The first step in treating this illness is to take good care of yourself. If you have symptoms -- fever, chills, aches, and feeling bad all over -- doctors say you should rest, eat healthy food, and drink more fluids than you usually do. A fever can dry out your system, so you need to replace what you’re losing. Water and broth are fine, especially if you don’t really want to eat.
It’s best to give your body a rest. So if you don’t feel much like moving around, it’s fine to stay in bed. Get up when you feel you can. Don’t exercise if you have chest congestion, a hacking cough, body aches, or fever.
Do Over-the-Counter Medicines Work?
Read labels carefully. Some products may have side effects you don’t want. Some antihistamines can make you drowsy. That’s why they’re usually only in nighttime cold medicines. Decongestants can boost your blood pressure, so skip them if you have heart disease or high blood pressure. They might make you jittery or nervous, or keep you awake at night.
Some doctors think a fever can be a good thing, because it zaps the flu virus. Does that mean taking medicine to lower your fever could slow your recovery? With a mild fever (less than 100 degrees F), maybe by a little bit. But if you feel lousy you may want to take one anyway. Fever makes your heart and lungs work harder, so these meds may be a good idea for older people and those with heart or lung disease. If your fever is high or doesn’t get better after 2 or 3 days, call your doctor to see if you need an office visit.
Products made to treat more than one symptom can help, too. But if you have only one or two complaints, pick a medicine that only treats what’s bothering you.
The Flu and Kids
Call the doctor if your child:
- Is under 3 months old with a fever of 100.4 degrees F or higher
- Is between 3 months and 36 months old with a fever of 102.2 degrees or higher
- Has a fever higher than 104 degrees
- Is very ill, drowsy, or fussy, not acting normally, has a fever that lasts more than 24 hours (in a child under age 2) or 3 days (in an older child), or has a fever that keeps getting higher
- Has other medical conditions, other symptoms, or has a seizure
- Vomiting or belly pain
- Earache or other symptoms not typical of the flu
For body aches, doctors suggest you give your child over-the-counter (OTC) acetaminophen, ibuprofen, or naproxen sodium. Don’t give aspirin to anyone under 19 years old. It’s linked with Reye’s syndrome, a sometimes fatal illness that affects children and teens. To avoid stomach upset, take ibuprofen with food.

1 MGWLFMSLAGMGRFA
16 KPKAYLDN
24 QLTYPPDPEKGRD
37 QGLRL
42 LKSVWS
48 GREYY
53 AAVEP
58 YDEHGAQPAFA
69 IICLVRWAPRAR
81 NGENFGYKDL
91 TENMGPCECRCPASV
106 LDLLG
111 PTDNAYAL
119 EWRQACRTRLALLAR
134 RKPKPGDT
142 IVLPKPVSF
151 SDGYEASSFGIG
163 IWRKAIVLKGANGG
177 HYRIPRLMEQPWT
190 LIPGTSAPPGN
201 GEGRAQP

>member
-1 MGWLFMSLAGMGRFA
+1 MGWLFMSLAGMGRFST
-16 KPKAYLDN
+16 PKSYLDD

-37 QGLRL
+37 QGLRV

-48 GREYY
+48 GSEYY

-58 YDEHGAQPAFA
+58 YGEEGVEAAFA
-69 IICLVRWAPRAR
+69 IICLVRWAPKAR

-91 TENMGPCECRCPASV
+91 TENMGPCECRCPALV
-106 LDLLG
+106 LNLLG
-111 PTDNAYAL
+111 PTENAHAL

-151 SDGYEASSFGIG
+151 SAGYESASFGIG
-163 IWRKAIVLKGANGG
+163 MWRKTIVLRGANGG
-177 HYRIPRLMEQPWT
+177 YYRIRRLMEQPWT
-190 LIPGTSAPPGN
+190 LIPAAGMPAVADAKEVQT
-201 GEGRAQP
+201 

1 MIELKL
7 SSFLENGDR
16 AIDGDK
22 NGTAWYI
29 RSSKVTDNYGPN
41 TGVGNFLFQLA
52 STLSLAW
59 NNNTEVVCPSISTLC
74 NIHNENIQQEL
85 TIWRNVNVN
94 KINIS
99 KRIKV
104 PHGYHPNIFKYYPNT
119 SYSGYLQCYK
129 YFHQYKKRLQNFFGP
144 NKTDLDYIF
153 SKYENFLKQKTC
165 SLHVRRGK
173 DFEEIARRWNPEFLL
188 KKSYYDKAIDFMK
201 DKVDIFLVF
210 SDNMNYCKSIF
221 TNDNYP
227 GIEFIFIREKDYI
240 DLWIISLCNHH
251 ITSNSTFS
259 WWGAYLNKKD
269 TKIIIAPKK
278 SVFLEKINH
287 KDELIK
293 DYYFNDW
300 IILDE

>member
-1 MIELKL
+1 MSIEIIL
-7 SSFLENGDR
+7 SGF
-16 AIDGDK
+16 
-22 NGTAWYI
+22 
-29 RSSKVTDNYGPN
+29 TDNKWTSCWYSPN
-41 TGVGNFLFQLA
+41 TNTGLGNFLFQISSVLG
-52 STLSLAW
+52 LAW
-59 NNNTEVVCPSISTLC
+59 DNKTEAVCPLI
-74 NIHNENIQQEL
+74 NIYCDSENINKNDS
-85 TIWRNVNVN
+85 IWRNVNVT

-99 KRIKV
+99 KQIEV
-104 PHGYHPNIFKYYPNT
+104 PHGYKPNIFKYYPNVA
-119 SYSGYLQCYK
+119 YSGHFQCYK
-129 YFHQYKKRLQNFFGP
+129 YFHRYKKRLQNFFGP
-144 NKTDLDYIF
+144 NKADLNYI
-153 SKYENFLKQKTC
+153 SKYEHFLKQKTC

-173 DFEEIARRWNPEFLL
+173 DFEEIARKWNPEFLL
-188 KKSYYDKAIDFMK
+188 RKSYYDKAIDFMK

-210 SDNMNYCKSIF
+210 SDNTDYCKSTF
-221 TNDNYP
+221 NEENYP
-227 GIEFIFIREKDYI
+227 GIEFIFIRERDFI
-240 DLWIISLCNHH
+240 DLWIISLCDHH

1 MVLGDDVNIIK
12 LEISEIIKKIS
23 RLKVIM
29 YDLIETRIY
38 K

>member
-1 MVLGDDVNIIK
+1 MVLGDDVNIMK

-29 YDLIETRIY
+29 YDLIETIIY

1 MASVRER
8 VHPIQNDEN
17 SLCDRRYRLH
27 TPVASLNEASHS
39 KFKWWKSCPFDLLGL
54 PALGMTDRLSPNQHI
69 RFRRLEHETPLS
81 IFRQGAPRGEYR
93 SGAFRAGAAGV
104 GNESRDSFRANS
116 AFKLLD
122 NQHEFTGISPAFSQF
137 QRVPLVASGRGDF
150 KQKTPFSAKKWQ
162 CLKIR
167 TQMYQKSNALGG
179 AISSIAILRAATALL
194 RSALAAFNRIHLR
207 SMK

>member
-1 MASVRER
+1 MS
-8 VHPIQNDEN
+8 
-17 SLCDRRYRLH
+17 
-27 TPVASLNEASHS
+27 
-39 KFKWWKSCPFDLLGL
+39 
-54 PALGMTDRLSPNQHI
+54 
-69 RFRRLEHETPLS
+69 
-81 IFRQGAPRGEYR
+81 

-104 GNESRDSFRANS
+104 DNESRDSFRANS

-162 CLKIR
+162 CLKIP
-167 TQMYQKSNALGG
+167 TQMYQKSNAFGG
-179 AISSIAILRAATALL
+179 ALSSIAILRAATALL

Don’t give OTC cough medicines to kids under 4. They don’t work. Homemade cough remedies with honey do help. After your child is 1 year old, you can use ½ to 1 teaspoon of honey as needed. It can help thin the mucus and ease the cough. Never give honey to children under 1 year old -- it can be toxic to them.
Your doctor can give you drugs that help fight the flu and ease your symptoms. But you should take them within the first 48 after you start to feel sick. Baloxavir marboxil (Xofluza) and oseltamivir (Tamiflu) are medications you take by mouth, zanamivir (Relenza) is inhaled, and peramivir (Rapivab) is given into a vein. Your doctor may be more likely to prescribe one if your illness is severe or to people who are:
You hear a lot about echinacea, but recent studies can’t say whether it helps with colds or the flu. One sticking point: No one is sure which is the best echinacea species, plant part, active ingredient, or how much you should take. Don’t take it if you’re allergic to ragweed.
Some research shows elderberry extract might help if you take it within the first 24 to 48 hours after you start to feel flu symptoms. There aren’t any known side effects if you use it for 5 days or less. Don’t eat the plant -- it can make you sick to your stomach.
Other herbal remedies that may help when you have flu include:
One word of warning: There’s no hard proof that these herbal treatments really work against the flu.
Also, strength varies widely from product to product. That makes it hard to know if an herb really works -- or if you’re getting enough of it to help. Stick with those that have been certified by a third party, like U.S. Pharmacopeia (USP) or NSF International.
Check with your doctor before trying one, because they may change the way your other medications work. Always tell your doctor about everything you’re taking, whether it’s prescription or not.